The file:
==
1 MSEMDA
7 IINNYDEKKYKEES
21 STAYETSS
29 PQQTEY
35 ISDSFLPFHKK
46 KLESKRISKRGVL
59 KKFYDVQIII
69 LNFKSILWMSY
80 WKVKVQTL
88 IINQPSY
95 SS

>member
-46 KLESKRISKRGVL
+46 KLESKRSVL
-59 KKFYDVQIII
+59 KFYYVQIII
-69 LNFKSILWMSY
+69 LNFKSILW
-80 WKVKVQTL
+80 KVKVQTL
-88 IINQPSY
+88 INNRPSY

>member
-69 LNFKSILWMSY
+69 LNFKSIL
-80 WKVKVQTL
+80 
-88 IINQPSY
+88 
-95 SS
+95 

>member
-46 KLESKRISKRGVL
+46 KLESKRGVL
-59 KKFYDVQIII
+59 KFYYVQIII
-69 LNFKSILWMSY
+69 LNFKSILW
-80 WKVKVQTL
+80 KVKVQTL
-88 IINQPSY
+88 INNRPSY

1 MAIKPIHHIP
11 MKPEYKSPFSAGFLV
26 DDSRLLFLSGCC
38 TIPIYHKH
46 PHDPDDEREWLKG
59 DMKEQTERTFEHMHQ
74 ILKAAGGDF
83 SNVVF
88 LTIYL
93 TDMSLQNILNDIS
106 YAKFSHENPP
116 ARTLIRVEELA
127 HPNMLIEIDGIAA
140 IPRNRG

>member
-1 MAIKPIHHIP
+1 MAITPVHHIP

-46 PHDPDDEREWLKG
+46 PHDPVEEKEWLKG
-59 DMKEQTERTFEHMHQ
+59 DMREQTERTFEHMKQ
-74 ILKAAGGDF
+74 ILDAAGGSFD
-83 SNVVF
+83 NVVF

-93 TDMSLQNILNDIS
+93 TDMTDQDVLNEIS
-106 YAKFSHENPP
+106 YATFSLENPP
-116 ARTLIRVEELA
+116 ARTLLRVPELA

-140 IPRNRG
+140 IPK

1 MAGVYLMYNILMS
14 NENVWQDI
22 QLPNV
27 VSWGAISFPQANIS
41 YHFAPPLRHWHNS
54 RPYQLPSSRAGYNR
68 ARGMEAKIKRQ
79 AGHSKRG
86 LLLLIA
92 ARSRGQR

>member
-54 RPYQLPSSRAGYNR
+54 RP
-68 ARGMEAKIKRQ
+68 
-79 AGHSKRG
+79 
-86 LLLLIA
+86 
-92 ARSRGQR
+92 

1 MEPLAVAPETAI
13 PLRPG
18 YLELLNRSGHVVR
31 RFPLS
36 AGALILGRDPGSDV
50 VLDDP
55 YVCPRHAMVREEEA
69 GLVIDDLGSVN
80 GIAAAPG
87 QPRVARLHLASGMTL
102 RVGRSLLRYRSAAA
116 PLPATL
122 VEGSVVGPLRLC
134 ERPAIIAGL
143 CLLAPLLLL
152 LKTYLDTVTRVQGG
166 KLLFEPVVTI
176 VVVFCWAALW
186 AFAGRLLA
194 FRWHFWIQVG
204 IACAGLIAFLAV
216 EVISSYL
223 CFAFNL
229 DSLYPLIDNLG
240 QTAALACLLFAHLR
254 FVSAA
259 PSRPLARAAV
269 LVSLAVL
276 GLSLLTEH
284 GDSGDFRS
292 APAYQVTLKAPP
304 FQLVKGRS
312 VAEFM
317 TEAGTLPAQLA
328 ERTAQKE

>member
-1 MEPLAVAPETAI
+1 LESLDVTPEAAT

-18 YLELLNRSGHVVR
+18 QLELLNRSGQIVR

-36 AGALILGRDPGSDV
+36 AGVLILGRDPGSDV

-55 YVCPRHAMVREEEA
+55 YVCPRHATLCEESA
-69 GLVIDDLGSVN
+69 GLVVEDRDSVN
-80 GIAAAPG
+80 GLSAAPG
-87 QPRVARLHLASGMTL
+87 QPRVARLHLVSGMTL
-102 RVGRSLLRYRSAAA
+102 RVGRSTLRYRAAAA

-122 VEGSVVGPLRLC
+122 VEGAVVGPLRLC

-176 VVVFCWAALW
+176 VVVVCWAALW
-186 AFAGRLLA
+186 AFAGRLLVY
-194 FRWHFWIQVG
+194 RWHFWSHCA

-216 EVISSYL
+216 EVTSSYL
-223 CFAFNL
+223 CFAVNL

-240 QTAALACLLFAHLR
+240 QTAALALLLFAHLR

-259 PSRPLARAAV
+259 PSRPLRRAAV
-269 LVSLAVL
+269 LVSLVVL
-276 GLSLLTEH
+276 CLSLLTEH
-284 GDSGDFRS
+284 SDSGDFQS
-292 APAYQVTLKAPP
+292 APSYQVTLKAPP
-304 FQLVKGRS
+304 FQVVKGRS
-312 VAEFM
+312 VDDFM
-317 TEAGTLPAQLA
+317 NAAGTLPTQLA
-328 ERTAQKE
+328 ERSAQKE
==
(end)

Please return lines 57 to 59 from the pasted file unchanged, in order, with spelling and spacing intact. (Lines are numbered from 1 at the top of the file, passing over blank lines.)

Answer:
>member
-1 MAIKPIHHIP
+1 MAITPVHHIP